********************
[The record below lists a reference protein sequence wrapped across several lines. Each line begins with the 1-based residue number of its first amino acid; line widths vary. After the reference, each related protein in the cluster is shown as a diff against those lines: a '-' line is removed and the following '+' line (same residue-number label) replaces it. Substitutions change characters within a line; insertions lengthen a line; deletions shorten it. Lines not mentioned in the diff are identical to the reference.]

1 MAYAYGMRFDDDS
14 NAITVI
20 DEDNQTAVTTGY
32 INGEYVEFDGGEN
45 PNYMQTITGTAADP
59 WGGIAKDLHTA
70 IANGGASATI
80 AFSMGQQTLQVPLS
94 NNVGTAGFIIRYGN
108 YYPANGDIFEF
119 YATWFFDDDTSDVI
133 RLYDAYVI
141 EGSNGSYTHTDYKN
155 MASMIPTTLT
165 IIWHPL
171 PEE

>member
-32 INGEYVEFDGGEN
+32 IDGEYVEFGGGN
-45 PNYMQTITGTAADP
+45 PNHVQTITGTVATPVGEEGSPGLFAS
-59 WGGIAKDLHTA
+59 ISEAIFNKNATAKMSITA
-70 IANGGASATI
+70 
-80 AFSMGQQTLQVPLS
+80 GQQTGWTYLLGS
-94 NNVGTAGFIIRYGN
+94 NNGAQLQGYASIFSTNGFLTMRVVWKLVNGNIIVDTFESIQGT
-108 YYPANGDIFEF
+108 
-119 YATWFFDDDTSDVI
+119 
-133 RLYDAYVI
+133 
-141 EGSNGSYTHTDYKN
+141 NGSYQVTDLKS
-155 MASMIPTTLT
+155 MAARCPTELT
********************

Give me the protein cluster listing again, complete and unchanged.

[The record below lists a reference protein sequence wrapped across several lines. Each line begins with the 1-based residue number of its first amino acid; line widths vary. After the reference, each related protein in the cluster is shown as a diff against those lines: a '-' line is removed and the following '+' line (same residue-number label) replaces it. Substitutions change characters within a line; insertions lengthen a line; deletions shorten it. Lines not mentioned in the diff are identical to the reference.]

1 MAYAYGMRFDDDS
14 NAITVI
20 DEDNQTAVTTGY
32 INGEYVEFDGGEN
45 PNYMQTITGTAADP
59 WGGIAKDLHTA
70 IANGGASATI
80 AFSMGQQTLQVPLS
94 NNVGTAGFIIRYGN
108 YYPANGDIFEF
119 YATWFFDDDTSDVI
133 RLYDAYVI
141 EGSNGSYTHTDYKN
155 MASMIPTTLT
165 IIWHPL
171 PEE

>member
-32 INGEYVEFDGGEN
+32 IDGEYVEFGGGN
-45 PNYMQTITGTAADP
+45 PNHVQTITGTVATPVGEEGSPGLFAS
-59 WGGIAKDLHTA
+59 ISEAIFNKNATAKMSITA
-70 IANGGASATI
+70 
-80 AFSMGQQTLQVPLS
+80 GQQTGWTYLLGS
-94 NNVGTAGFIIRYGN
+94 NNGAQLQGYASIFSTNGFLTMRVVWKLVNGNIIVDTFESIQGT
-108 YYPANGDIFEF
+108 
-119 YATWFFDDDTSDVI
+119 
-133 RLYDAYVI
+133 
-141 EGSNGSYTHTDYKN
+141 NGSYQVTDLKS
-155 MASMIPTTLT
+155 MAARCPTELT